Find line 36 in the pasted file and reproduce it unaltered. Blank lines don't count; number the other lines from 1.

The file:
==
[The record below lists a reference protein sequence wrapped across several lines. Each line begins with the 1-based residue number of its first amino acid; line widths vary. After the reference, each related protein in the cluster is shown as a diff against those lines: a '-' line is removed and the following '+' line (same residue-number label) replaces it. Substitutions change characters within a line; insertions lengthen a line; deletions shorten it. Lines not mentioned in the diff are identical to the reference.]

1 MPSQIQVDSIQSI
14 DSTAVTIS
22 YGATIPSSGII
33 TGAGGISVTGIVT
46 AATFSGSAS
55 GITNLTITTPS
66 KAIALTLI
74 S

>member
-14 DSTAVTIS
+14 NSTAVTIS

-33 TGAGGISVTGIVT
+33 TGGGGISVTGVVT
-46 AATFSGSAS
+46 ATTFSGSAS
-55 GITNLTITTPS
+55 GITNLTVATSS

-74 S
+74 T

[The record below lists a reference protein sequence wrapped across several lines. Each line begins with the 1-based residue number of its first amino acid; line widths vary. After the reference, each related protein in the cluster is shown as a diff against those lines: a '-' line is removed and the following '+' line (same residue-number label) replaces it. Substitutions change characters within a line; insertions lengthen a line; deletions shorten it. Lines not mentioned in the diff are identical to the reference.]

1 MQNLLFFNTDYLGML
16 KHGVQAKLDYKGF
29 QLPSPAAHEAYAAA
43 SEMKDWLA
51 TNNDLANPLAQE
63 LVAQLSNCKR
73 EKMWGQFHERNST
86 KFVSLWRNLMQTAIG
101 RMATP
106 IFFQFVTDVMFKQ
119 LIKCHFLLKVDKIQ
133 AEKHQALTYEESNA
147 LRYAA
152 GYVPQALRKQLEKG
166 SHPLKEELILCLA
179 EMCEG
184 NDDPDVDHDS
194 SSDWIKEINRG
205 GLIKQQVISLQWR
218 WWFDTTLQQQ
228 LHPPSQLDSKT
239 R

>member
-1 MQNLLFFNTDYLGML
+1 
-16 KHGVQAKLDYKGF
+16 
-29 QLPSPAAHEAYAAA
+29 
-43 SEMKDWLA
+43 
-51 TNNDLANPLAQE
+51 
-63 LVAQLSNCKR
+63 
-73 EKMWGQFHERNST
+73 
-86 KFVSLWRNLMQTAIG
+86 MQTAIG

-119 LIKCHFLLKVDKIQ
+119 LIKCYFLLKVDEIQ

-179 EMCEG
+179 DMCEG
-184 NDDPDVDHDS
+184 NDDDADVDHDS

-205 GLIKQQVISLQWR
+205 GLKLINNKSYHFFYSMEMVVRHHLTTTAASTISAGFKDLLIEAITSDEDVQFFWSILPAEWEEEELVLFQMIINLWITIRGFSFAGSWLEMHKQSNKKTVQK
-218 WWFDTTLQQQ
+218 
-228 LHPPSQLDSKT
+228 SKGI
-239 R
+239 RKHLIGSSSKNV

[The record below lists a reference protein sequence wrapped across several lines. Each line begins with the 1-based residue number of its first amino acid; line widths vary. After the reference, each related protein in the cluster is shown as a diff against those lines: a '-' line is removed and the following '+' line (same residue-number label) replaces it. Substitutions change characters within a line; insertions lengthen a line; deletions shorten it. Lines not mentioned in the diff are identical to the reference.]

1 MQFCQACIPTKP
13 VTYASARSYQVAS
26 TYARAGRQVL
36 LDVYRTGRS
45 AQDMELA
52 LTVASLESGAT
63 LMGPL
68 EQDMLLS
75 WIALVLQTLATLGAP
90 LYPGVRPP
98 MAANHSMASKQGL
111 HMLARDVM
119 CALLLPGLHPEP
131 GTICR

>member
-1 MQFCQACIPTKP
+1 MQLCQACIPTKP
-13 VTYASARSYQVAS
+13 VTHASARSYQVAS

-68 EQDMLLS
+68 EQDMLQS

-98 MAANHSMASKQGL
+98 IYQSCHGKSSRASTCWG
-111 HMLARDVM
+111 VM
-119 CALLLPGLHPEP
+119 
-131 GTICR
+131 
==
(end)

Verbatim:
166 SHPLKEELILCLA